Developing an ethnographic sensibility

In order to explain this shift in my approach to embrace an ethnographic sensibility, I return now to examining peer feedback. As described above, most peer feedback lacked critical edge and hovered between praise and hedged negative evaluation. However, there was one sequence of peer evaluation that was 'atypical' (Erickson, 1992: 206); that is, it was unlike any other peer-evaluation talk in the data set (indeed, it was unlike any other peer-evaluation talk I had ever encountered). Its atypicality ensured that it attracted my analytic attention. In this peer-evaluation episode, trainee (S) is invited by the trainer to provide peer feedback, but flatly refuses (he said 'no'), flouting the generic conventions (i.e. a description of what happened in the lesson, positive comments, hedged negative evaluation linked to a weakness in his/her own performance). This refusal caused a degree of confusion amongst the trainer and trainees and was eventually resolved when trainee S agreed that he had some feedback to give. In my fieldnotes, I noted trainee S's refusal and its contrariness:

Extract 2

The following interaction was very odd. He said 'No' but it wasn't clear what he meant by this. ... is he challenging the trainer, the event or something else? Is he doing it deliberately or not?

Writing the fieldnotes began the analytical process: what did trainee S mean by saying 'no'? I began to pay particular attention to trainee S in the observations. I became aware of his attitude, posture and levels of interaction when with this trainer. For example, I noted that S 'did not seem to get involved in the feedback', that he 'rarely if ever takes the floor independently' and that he 'just seems stubborn'. However, when the trainers swapped groups and trainee S had a new trainer, his behaviour changed. I noted that trainee S 'really took part' in the feedback, that he 'smiled fully' and that he 'seemed readily to accept the critique'. After one observation I wrote the following in my fieldnotes:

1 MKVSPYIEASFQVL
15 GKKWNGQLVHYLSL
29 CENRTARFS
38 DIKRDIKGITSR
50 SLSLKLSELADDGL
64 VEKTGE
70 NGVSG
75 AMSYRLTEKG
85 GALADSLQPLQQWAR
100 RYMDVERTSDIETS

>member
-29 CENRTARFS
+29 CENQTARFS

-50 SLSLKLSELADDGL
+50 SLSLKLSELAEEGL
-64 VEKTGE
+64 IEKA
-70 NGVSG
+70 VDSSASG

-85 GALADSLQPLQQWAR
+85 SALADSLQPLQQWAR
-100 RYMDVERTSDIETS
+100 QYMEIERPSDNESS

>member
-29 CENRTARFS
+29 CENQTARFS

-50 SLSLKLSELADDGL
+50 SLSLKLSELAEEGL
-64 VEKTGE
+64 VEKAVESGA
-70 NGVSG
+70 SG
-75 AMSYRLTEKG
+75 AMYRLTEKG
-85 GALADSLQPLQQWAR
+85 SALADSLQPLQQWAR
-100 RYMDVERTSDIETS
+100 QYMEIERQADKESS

Extract 3:

At the end of the card discussion, trainer 2 gave trainee S her own feedback about his lesson, which was mostly positive. ... Trainee S then asked if trainer 2 thought he had been polite or not. I guessed this was in reaction to feedback trainer 1 had given him in the last tutorial about rapport building. Trainer 2 responded, 'I thought you were very polite, in fact', which again put a smile on Trainee S's face.